2.50
Hdl Handle:
http://hdl.handle.net/10755/161600
Type:
Presentation
Title:
The Contributions of Fatigue-Related Self-Care to Health
Abstract:
The Contributions of Fatigue-Related Self-Care to Health
Conference Sponsor:Midwest Nursing Research Society
Conference Year:2002
Author:Magnan, Morris
P.I. Institution Name:Wayne State University
Title:Doctoral Candidate
Contact Address:College of Nursing, 326 Cohn, 5557 Cass Avenue, Detroit, MI, 48202, USA
Orem asserts that self-care contributes to health, but the mechanisms underlying this process have not been fully illuminated. An analysis of Orem's theoretical work, suggests that two new concepts - desired focal condition and regulatory outcome - bring needed dimensions of explanation to this relationship. The purpose of this multivariate correlational study was to test a middle-range theory of fatigue-related self-care that explains the relationship of self-care to health as an indirect one mediated by these new concepts operationalized as fatigue control and energy regulation. Hypotheses were tested through secondary analysis of data obtained on 374 demographically and diagnostically diverse cancer radiation therapy patients. The mode of analysis was path analysis using covariance structural equation modeling. Fit indices for this fully manifest model were, ?2=, 10.26, df=10, p=.42, TLI=.99, CFI=1.000, RMSEA=.008. Five predictors, fatigue, self-care, fatigue control, energy regulation, and global symptom distress accounted for 56% of the variance in health at the final week of therapy. All paths relating self-care to health, directly and indirectly, were significant (all ps < .05). Study findings demonstrated that the health-derived benefits of fatigue-related self-care accrue, in part, through the mechanism of achieving fatigue control and energy regulation. An added benefit comes from the direct effect of fatigue on health which suggests that behavior engaged in for the purpose of controlling fatigue may be meeting other unmeasured requirements for self-care as well. Therefore, until the full therapeutic benefit of fatigue-related self-care is more clearly understood, it seems advisable to be clinically cautious about discouraging the use of behaviors that do not appear to be instrumentally useful in controlling fatigue.
Repository Posting Date:
26-Oct-2011
Date of Publication:
17-Oct-2011
Sponsors:
Midwest Nursing Research Society

Full metadata record

DC FieldValue Language
dc.typePresentationen_GB
dc.titleThe Contributions of Fatigue-Related Self-Care to Healthen_GB
dc.identifier.urihttp://hdl.handle.net/10755/161600-
dc.description.abstract<table><tr><td colspan="2" class="item-title">The Contributions of Fatigue-Related Self-Care to Health</td></tr><tr class="item-sponsor"><td class="label">Conference Sponsor:</td><td class="value">Midwest Nursing Research Society</td></tr><tr class="item-year"><td class="label">Conference Year:</td><td class="value">2002</td></tr><tr class="item-author"><td class="label">Author:</td><td class="value">Magnan, Morris</td></tr><tr class="item-institute"><td class="label">P.I. Institution Name:</td><td class="value">Wayne State University</td></tr><tr class="item-author-title"><td class="label">Title:</td><td class="value">Doctoral Candidate</td></tr><tr class="item-address"><td class="label">Contact Address:</td><td class="value">College of Nursing, 326 Cohn, 5557 Cass Avenue, Detroit, MI, 48202, USA</td></tr><tr class="item-email"><td class="label">Email:</td><td class="value">mamagnan@wayne.edu</td></tr><tr><td colspan="2" class="item-abstract">Orem asserts that self-care contributes to health, but the mechanisms underlying this process have not been fully illuminated. An analysis of Orem's theoretical work, suggests that two new concepts - desired focal condition and regulatory outcome - bring needed dimensions of explanation to this relationship. The purpose of this multivariate correlational study was to test a middle-range theory of fatigue-related self-care that explains the relationship of self-care to health as an indirect one mediated by these new concepts operationalized as fatigue control and energy regulation. Hypotheses were tested through secondary analysis of data obtained on 374 demographically and diagnostically diverse cancer radiation therapy patients. The mode of analysis was path analysis using covariance structural equation modeling. Fit indices for this fully manifest model were, ?2=, 10.26, df=10, p=.42, TLI=.99, CFI=1.000, RMSEA=.008. Five predictors, fatigue, self-care, fatigue control, energy regulation, and global symptom distress accounted for 56% of the variance in health at the final week of therapy. All paths relating self-care to health, directly and indirectly, were significant (all ps &lt; .05). Study findings demonstrated that the health-derived benefits of fatigue-related self-care accrue, in part, through the mechanism of achieving fatigue control and energy regulation. An added benefit comes from the direct effect of fatigue on health which suggests that behavior engaged in for the purpose of controlling fatigue may be meeting other unmeasured requirements for self-care as well. Therefore, until the full therapeutic benefit of fatigue-related self-care is more clearly understood, it seems advisable to be clinically cautious about discouraging the use of behaviors that do not appear to be instrumentally useful in controlling fatigue.</td></tr></table>en_GB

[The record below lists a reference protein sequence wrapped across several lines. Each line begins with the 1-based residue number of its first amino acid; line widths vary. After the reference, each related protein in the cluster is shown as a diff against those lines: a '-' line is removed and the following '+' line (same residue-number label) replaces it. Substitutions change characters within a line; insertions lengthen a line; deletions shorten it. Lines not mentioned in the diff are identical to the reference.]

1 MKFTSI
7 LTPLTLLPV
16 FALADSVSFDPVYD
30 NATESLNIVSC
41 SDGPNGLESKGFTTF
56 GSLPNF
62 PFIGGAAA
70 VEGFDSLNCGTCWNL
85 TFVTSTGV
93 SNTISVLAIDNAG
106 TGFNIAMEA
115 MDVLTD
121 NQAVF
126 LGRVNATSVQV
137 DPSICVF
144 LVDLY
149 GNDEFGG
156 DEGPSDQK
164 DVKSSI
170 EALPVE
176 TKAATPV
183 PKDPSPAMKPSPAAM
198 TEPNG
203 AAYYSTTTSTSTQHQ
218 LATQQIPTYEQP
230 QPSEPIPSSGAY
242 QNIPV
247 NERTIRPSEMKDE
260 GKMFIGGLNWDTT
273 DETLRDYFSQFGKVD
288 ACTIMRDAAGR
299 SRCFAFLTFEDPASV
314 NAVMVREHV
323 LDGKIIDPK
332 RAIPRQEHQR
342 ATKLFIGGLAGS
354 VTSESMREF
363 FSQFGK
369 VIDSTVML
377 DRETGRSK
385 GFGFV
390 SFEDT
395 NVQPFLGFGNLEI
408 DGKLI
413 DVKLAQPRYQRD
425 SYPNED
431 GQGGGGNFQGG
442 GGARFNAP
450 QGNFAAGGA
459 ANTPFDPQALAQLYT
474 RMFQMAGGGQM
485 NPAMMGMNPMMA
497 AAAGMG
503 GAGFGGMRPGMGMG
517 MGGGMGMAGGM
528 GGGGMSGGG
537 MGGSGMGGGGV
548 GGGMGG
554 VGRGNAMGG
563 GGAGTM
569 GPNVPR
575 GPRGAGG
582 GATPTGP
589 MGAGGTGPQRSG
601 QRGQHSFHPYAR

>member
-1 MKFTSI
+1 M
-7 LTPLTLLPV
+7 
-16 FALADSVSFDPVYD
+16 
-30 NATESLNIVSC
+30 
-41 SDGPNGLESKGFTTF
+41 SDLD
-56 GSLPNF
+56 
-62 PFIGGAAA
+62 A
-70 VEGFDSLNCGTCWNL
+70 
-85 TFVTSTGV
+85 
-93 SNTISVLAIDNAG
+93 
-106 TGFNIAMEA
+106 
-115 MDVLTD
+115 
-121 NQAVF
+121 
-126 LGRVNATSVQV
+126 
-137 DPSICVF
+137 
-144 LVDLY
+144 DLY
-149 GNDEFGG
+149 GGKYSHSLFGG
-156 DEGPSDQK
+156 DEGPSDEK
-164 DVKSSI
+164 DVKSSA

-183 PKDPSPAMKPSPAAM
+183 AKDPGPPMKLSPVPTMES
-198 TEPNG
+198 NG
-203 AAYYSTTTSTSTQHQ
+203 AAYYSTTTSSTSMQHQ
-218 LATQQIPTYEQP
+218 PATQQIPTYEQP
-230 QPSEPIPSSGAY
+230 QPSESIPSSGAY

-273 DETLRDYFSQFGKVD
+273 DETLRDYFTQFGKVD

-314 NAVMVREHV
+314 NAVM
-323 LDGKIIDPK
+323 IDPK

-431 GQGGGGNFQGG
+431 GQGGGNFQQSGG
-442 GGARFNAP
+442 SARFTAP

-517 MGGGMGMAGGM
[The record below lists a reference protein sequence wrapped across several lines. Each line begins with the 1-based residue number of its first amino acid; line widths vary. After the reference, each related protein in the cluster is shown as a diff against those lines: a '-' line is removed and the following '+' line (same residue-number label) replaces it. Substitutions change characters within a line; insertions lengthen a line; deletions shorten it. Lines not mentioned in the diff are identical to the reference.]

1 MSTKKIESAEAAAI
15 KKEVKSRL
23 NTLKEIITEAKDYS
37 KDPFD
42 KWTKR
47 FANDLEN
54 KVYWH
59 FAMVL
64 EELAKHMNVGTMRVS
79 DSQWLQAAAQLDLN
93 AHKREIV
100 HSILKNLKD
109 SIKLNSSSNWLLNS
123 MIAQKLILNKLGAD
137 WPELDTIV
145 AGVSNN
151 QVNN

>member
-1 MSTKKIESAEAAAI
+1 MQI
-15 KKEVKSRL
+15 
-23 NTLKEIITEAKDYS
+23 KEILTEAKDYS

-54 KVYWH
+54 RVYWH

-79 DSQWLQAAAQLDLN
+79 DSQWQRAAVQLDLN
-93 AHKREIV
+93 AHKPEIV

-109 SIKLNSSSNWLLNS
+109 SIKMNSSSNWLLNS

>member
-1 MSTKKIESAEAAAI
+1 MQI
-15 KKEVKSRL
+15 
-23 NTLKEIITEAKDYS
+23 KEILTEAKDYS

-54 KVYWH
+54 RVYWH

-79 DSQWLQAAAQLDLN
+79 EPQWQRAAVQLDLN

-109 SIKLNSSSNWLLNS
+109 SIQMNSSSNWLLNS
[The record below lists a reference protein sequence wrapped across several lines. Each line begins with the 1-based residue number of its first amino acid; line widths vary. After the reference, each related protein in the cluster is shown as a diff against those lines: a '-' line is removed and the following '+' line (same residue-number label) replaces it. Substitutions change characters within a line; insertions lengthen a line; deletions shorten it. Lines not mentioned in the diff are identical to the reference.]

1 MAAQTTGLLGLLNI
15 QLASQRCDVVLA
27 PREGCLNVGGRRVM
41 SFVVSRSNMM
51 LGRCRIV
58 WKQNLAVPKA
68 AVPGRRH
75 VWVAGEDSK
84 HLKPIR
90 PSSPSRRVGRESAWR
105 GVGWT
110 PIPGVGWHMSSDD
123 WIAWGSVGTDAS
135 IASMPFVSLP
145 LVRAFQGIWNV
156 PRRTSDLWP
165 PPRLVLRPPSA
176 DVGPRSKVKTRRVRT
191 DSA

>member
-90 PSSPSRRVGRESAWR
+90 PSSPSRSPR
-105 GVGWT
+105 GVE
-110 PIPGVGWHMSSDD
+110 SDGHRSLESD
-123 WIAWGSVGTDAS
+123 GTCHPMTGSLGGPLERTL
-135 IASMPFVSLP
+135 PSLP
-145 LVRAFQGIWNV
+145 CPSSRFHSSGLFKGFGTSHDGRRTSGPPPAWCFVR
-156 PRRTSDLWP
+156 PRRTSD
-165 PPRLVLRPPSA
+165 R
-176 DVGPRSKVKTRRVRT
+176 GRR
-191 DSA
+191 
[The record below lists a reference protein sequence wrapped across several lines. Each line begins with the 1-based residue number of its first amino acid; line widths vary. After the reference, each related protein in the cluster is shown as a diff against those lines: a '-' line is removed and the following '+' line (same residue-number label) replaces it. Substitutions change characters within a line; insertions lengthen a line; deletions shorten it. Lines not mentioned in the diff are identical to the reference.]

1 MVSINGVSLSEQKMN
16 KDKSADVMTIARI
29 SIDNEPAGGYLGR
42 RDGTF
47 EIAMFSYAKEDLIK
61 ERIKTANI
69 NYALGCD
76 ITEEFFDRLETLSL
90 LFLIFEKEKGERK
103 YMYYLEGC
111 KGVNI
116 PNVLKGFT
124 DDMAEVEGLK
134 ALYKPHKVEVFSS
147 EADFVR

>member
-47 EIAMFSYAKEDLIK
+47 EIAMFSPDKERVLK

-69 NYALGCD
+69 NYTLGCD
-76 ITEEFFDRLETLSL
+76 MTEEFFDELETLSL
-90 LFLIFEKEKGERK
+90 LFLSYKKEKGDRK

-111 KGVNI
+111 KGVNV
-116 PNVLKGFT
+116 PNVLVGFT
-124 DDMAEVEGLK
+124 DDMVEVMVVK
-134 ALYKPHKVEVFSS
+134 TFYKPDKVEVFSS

dc.date.available2011-10-26T23:24:03Z-
dc.date.issued2011-10-17en_GB
dc.date.accessioned2011-10-26T23:24:03Z-
dc.description.sponsorshipMidwest Nursing Research Societyen_GB
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